New Delhi , Sept.23 : Humour, acerbic wit and satire stem from a literary genre that makes you chuckle, smirk or sneer. And if this rendition comes with a vibrant play of picturesque words, it brings alive characters that lend certain unique depth to the narration. Renee Ranchan's debut collection of short stories, To Each With Love: A Satiric Rendition, is one such remarkable attempt at portraying the contemporary India - be it the feudal class, the lower or upper middle class, or for that matter the snobbish elite.
Internationally renowned Reginald Massey, Fellow of Royal Society of Arts, London, has commended the book in as many words: "In my considered opinion, The Fiefdom! and From the Attic are minor masterpieces. In the former, for the first time, I have read the traumas and tribulations of professional Indians living in a third-class feudal society based on caste and class. She is the first writer who has written on this sensitive subject with such insight. And indeed, For Your Loins, Sir can be scripted into a ground-breaking Bollywood film."
Interestingly Massey traces the trajectory of short stories penned skilfully by Anton Chekhov, Guy de Maupassant, O. Henry, Oscar Wilde and closer home the Nobel Laureate Gurudev Tagore, Munshi Premchand and Saadat Hasan Manto before he deduces that "... Ranchan's stories have a strange charisma about them, and that is what seduced me to read them with pleasure and immense interest. They explore the hypocrisy of Indian society at every level, and she delves deep into the psychology of the devastating Indian Mother figure, who sustains, and at the same time devours Mother India."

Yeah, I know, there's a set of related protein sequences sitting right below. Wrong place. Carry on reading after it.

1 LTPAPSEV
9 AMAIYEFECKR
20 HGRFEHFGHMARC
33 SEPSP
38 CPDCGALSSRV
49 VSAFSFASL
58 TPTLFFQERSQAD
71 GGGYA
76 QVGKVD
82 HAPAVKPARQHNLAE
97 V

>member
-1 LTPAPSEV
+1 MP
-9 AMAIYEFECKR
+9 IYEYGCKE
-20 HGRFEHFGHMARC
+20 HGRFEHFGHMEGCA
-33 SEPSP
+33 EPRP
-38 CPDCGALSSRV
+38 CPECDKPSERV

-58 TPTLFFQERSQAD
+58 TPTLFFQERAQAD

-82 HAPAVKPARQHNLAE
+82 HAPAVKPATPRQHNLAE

The experiential reality of the varied social milieu grips you, as whiffs of Ranchan's memories of everyday life find a 'tangible form'. The author's insightful grasp of the human psyche amid distraught situations, with an inimitable light-heartedness is truly engaging. Be it the portrayal of a stereotype bahu Vimla Jain awaiting the birth of a son to salvage her marital status; a country bumpkin Chander metamorphosing into a street savvy domestic aide; a frustrated spinster school teacher Lulla fighting demons of her singlehood; a sophisticated memsaab Andrea bringing to fore the gaping class contrast and its inherent conflict; a Rebecca grappling with the vagaries of family inheritance; or a Kashmiri Mataji with honey and peach complexion ruing her youthful days as she passes away: "It was a banana-mooned night when the sky was more sapphire-shaded than black. The moon unfurling this blueness, pulling the brightest stars to itself. That was the night when Mataji was found dead. Her baby pink mouth pouting a newborn smile, the blue sky in her eyes bright."